graeme at graemef.net
Thu Aug 27 16:20:04 BST 2009
On Thu, 2009-08-27 at 06:36 -0700, Robinson, Eric wrote:
> We have lvs+ldirectord running with 87 virtual servers and 285
> realservers, and growing. Most of the virtual servers use checktype=3.
> (Pertinent global settings are: checktimeout=3, checkinterval=5,
> Performance is excellent on a dual-core 3.0GHz Xeon with 1GB RAM. Does
> anyone know where the practical limits of scalability are? Where should
> be watch for potential bottlenecks?
It's important that you separate the two things which ldirectord/the
director are doing and view them independently of each other:
1. Doing load balancing (the director's kernel).
2. Health checking the realservers and manipulating the LVS table
Both of these are limited in ways which relate to each other, and ways
which are completely separate. For example:
* In theory a given director with a given CPU and given NIC/driver
combination can push a given maximum number of packets/sec between two
interfaces. That number depends on the CPU speed, number of cores or SMP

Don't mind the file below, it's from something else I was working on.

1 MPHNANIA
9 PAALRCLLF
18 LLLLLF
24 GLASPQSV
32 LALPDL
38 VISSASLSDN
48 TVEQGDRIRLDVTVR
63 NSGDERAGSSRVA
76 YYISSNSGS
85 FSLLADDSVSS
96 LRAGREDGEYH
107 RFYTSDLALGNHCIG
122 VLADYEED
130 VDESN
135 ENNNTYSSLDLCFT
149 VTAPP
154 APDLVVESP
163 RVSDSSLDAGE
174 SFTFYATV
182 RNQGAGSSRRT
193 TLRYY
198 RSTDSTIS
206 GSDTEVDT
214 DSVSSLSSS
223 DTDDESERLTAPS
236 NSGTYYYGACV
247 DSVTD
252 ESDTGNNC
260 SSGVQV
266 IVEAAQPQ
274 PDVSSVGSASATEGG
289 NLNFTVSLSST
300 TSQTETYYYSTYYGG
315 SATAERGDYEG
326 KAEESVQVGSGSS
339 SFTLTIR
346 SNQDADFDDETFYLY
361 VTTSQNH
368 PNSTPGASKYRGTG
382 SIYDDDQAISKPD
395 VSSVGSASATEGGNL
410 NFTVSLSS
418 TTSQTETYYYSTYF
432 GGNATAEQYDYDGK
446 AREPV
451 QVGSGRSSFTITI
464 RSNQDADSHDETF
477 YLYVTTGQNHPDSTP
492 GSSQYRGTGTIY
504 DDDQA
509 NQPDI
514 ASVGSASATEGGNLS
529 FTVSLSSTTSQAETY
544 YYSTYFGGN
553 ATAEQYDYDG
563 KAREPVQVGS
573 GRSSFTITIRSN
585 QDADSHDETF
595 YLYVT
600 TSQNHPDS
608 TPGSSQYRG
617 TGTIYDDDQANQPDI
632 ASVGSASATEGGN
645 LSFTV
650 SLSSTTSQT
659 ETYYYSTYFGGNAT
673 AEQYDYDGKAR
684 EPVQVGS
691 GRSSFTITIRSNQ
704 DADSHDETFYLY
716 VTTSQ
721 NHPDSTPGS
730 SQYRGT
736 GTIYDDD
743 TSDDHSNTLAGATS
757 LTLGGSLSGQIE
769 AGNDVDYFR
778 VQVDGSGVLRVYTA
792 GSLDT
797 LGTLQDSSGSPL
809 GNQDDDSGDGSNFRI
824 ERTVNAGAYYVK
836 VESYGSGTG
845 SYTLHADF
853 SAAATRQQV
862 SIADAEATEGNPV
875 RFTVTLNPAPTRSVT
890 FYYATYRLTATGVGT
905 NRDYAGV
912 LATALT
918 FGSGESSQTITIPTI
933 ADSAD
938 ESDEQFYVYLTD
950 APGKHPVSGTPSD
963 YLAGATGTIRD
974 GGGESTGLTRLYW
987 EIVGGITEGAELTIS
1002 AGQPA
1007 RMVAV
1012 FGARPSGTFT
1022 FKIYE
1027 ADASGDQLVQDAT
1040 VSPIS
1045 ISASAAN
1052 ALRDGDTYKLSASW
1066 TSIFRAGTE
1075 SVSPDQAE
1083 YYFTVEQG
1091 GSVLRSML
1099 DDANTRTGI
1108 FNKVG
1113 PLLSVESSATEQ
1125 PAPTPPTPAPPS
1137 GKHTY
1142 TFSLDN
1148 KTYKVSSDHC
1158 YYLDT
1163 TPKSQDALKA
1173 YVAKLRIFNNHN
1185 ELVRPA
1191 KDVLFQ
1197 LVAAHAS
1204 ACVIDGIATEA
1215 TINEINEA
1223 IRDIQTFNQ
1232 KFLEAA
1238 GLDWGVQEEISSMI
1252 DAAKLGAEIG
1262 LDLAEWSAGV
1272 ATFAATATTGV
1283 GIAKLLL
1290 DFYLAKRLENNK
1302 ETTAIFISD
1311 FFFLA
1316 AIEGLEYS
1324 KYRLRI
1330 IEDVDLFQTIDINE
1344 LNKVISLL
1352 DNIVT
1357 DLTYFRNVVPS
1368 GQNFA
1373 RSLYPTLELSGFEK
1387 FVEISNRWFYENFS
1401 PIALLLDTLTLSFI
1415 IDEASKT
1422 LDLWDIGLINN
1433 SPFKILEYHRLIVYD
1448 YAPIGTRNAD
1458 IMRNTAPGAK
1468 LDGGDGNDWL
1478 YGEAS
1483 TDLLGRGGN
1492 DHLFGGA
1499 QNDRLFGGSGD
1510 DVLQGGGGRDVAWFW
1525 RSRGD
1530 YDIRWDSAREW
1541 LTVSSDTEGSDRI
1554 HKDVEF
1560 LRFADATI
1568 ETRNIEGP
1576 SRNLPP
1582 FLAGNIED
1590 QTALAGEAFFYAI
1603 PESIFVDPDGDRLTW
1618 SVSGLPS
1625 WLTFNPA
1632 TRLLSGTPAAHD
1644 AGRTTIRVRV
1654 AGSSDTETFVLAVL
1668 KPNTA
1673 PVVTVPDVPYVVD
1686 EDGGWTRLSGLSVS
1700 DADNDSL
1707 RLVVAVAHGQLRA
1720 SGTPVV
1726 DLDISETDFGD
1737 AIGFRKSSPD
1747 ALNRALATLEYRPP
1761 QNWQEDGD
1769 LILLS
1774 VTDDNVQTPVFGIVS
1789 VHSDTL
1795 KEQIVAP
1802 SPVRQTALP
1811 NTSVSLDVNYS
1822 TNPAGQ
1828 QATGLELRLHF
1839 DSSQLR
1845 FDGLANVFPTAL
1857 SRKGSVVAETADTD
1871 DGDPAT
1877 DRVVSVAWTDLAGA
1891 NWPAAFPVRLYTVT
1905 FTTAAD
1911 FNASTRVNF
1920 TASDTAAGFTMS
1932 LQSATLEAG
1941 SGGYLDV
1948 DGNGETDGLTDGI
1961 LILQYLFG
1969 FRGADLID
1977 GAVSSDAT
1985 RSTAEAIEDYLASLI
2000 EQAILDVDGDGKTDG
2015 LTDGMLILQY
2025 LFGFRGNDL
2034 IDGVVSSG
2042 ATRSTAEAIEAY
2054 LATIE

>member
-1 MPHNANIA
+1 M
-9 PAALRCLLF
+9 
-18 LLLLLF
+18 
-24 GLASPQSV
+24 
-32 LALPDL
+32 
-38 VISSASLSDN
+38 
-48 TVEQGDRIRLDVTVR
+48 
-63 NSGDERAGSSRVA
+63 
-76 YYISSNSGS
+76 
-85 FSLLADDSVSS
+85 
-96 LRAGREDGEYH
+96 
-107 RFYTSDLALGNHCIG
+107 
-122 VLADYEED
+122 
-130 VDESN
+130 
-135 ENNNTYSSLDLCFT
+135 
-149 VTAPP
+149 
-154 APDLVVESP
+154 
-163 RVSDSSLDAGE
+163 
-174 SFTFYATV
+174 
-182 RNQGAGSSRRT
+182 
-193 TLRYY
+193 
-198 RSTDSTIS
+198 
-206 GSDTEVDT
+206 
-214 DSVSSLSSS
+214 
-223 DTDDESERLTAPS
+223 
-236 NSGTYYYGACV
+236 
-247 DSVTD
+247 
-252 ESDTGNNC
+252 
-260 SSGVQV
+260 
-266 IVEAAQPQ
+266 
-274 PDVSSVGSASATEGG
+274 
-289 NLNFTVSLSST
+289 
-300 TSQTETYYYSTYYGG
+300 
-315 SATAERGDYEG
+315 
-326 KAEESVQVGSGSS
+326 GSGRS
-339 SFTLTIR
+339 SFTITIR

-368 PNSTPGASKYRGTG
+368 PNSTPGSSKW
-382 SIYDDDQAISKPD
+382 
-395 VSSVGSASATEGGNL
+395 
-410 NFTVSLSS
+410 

architecture, PCI bus in use, location of NIC controllers relative to
each other (ie. on different or the same bus) and a few other factors.
* The amount of RAM you have restricts the number of table entries your
director can keep state on (this is magnified if you're using the
netfilter conntrack stuff at the same time)
* The amount of RAM you have, coupled with available CPU cycles not
servicing interrupts caused by packets being routed, restricts the
number of concurrent processes you can use for health checking.
These days though the amount of RAM and multi-core CPUs (with NICs using
CPU affinity automagically to spread their interrupt load) have become
so big in raw terms that your network is likely to be the bottleneck!
More information about the lvs-users